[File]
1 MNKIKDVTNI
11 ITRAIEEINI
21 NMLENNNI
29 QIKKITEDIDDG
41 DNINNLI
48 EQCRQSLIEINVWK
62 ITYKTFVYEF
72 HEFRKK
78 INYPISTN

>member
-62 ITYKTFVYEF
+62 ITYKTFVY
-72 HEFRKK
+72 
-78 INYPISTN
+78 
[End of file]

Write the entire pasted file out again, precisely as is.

1 MNKIKDVTNI
11 ITRAIEEINI
21 NMLENNNI
29 QIKKITEDIDDG
41 DNINNLI
48 EQCRQSLIEINVWK
62 ITYKTFVYEF
72 HEFRKK
78 INYPISTN

>member
-62 ITYKTFVYEF
+62 ITYKTFVY
-72 HEFRKK
+72 
-78 INYPISTN
+78 